If no one in Robertshaw and Danta’s extended community can vouch for a potential adopter, they’ll call that person’s veterinarian to find out how they treated their last animal. Robertshaw says they also carefully consider each individual dog’s personality, habits and background to decide what kind of situation it would be best suited for. While one may be the elderly woman’s perfect lapdog, another might thrive in a busy house with kids and a jogging partner.

“These dogs are rescues, so a lot of times they’ve been through a lot before they come to us,” says Robertshaw. “We pretty much know which ones will be suited for what. Some work instantly and some take a while to adjust fully to the home they’ve gone to.”

Because Robertshaw and Danta have promised each dog that he will never be in a shelter again, their adoption contracts are strict. An addendum states that if the owner can no longer keep the dog, at any point in his life, for any reason, Robertshaw and Danta will be notified and the dog will be returned to them. Per the contract, if the dog is taken to an animal shelter or given away to anyone else without the approval of Danny & Ron’s Rescue, a $5,000 fine is incurred. Danta happily reports that only one contract has ever been broken.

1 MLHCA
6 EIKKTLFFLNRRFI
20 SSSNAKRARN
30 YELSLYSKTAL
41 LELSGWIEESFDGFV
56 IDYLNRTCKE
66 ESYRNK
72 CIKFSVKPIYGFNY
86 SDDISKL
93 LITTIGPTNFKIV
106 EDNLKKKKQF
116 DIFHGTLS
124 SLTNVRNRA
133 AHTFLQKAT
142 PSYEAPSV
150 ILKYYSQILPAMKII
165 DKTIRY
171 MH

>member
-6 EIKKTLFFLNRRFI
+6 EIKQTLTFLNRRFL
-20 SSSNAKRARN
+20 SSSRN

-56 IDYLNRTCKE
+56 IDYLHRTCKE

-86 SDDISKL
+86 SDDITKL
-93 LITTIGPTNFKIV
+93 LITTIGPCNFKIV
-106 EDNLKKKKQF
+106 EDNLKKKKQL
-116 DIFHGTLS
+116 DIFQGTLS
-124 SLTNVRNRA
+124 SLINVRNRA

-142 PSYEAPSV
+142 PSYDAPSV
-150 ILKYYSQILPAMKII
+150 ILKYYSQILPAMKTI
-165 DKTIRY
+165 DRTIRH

If Robertshaw and Danta ever need a reminder of the impact they have on dogs’ lives, all they need to do is go to a horse show. “Danny & Ron” dogs are everywhere. “No matter where I go, judging or anything, people are always bringing their dogs up to me that came from us,” says Robertshaw. “I judged the Royal Winter Fair the other year, and I must have seen 15 dogs there that came from us.”

The dogs don’t forget the kindness and care that was given to them, either. On more than one occasion, Robertshaw says, an excited dog has run up to Danta and him at a horse show because it recognized their voices from afar. It seems they are quick to remember the kindness that had a lasting impact on their lives.

This article first appeared in EQUUS issue #452, May 2015.